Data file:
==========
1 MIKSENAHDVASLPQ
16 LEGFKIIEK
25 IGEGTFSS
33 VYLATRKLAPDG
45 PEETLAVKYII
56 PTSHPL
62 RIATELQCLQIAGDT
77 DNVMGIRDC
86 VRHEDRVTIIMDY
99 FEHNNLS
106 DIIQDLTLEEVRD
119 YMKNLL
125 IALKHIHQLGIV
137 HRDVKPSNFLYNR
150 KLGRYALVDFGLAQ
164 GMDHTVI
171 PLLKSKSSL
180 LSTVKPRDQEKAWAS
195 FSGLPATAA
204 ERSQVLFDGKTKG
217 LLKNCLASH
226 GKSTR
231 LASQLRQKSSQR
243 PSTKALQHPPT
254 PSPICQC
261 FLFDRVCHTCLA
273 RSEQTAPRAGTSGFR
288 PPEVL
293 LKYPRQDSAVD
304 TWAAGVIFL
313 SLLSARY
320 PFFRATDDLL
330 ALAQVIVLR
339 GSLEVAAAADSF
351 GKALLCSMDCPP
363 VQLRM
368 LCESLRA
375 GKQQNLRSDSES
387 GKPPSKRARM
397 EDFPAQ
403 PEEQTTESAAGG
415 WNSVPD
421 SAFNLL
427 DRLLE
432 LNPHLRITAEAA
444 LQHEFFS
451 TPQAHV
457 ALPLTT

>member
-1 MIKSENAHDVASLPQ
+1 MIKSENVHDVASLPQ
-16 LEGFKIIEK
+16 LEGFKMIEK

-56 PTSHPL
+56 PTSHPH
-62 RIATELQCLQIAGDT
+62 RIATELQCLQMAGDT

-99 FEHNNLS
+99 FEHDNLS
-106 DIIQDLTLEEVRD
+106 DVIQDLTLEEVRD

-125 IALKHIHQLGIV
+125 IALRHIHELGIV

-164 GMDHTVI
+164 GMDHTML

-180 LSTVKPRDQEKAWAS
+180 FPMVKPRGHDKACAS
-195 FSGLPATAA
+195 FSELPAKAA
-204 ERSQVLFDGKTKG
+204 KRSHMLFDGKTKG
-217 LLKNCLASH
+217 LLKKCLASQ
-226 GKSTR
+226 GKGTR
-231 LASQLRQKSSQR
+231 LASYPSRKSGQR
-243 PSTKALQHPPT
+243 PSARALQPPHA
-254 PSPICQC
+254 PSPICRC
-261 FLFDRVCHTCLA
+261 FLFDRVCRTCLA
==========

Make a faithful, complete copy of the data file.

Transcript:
1 MIKSENAHDVASLPQ
16 LEGFKIIEK
25 IGEGTFSS
33 VYLATRKLAPDG
45 PEETLAVKYII
56 PTSHPL
62 RIATELQCLQIAGDT
77 DNVMGIRDC
86 VRHEDRVTIIMDY
99 FEHNNLS
106 DIIQDLTLEEVRD
119 YMKNLL
125 IALKHIHQLGIV
137 HRDVKPSNFLYNR
150 KLGRYALVDFGLAQ
164 GMDHTVI
171 PLLKSKSSL
180 LSTVKPRDQEKAWAS
195 FSGLPATAA
204 ERSQVLFDGKTKG
217 LLKNCLASH
226 GKSTR
231 LASQLRQKSSQR
243 PSTKALQHPPT
254 PSPICQC
261 FLFDRVCHTCLA
273 RSEQTAPRAGTSGFR
288 PPEVL
293 LKYPRQDSAVD
304 TWAAGVIFL
313 SLLSARY
320 PFFRATDDLL
330 ALAQVIVLR
339 GSLEVAAAADSF
351 GKALLCSMDCPP
363 VQLRM
368 LCESLRA
375 GKQQNLRSDSES
387 GKPPSKRARM
397 EDFPAQ
403 PEEQTTESAAGG
415 WNSVPD
421 SAFNLL
427 DRLLE
432 LNPHLRITAEAA
444 LQHEFFS
451 TPQAHV
457 ALPLTT

>member
-1 MIKSENAHDVASLPQ
+1 MIKSENVHDVASLPQ
-16 LEGFKIIEK
+16 LEGFKMIEK

-56 PTSHPL
+56 PTSHPH
-62 RIATELQCLQIAGDT
+62 RIATELQCLQMAGDT

-99 FEHNNLS
+99 FEHDNLS
-106 DIIQDLTLEEVRD
+106 DVIQDLTLEEVRD

-125 IALKHIHQLGIV
+125 IALRHIHELGIV

-164 GMDHTVI
+164 GMDHTML

-180 LSTVKPRDQEKAWAS
+180 FPMVKPRGHDKACAS
-195 FSGLPATAA
+195 FSELPAKAA
-204 ERSQVLFDGKTKG
+204 KRSHMLFDGKTKG
-217 LLKNCLASH
+217 LLKKCLASQ
-226 GKSTR
+226 GKGTR
-231 LASQLRQKSSQR
+231 LASYPSRKSGQR
-243 PSTKALQHPPT
+243 PSARALQPPHA
-254 PSPICQC
+254 PSPICRC
-261 FLFDRVCHTCLA
+261 FLFDRVCRTCLA